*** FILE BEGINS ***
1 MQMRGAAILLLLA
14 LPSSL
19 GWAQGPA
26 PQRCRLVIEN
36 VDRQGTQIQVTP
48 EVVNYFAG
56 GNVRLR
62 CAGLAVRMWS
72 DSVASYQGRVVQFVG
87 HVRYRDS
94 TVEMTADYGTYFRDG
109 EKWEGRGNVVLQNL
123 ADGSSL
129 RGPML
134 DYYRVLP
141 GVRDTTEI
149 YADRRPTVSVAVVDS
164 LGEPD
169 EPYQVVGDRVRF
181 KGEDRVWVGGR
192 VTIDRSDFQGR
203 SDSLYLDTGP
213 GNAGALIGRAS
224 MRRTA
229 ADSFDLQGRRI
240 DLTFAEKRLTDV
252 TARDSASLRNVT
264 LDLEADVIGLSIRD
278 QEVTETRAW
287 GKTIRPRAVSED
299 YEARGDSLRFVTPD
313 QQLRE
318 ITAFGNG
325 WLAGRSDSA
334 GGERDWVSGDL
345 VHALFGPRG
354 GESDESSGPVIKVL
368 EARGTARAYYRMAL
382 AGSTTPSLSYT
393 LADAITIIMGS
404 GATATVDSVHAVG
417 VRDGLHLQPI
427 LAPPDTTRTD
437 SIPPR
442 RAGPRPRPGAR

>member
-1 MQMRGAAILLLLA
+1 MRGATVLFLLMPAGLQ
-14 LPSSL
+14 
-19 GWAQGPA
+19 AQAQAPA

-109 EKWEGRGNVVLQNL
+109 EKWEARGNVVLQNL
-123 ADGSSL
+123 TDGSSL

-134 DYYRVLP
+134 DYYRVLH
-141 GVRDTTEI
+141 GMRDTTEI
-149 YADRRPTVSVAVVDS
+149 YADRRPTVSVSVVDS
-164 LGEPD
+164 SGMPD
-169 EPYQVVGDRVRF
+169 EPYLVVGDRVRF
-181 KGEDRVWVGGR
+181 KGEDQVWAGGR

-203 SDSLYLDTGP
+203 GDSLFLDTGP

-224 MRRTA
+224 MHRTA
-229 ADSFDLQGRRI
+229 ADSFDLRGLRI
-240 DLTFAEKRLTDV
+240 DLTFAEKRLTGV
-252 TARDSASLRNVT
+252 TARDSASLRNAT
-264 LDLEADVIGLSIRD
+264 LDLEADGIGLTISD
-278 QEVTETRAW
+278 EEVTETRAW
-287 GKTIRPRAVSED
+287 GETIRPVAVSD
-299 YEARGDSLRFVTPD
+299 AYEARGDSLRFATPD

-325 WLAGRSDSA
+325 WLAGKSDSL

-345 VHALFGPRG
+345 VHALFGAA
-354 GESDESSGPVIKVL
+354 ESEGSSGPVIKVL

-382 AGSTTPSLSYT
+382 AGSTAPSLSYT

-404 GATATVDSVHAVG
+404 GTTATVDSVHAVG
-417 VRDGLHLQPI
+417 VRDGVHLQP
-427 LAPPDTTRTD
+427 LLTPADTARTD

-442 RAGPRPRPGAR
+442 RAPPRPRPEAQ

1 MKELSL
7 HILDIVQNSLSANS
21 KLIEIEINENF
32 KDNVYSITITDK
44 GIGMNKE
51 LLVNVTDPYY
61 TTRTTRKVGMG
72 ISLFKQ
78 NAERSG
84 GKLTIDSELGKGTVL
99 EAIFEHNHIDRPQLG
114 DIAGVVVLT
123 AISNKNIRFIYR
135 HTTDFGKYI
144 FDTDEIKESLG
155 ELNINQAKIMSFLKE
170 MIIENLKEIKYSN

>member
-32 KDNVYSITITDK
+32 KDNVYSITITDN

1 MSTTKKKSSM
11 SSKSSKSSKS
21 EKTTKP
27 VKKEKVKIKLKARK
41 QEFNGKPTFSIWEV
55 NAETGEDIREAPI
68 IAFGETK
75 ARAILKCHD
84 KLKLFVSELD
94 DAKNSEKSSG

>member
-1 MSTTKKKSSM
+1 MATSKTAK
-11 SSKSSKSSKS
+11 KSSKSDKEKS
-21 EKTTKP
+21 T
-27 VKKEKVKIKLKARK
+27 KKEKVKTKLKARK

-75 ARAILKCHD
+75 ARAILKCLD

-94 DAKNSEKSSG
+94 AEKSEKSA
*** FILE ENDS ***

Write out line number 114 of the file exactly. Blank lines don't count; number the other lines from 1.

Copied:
114 DIAGVVVLT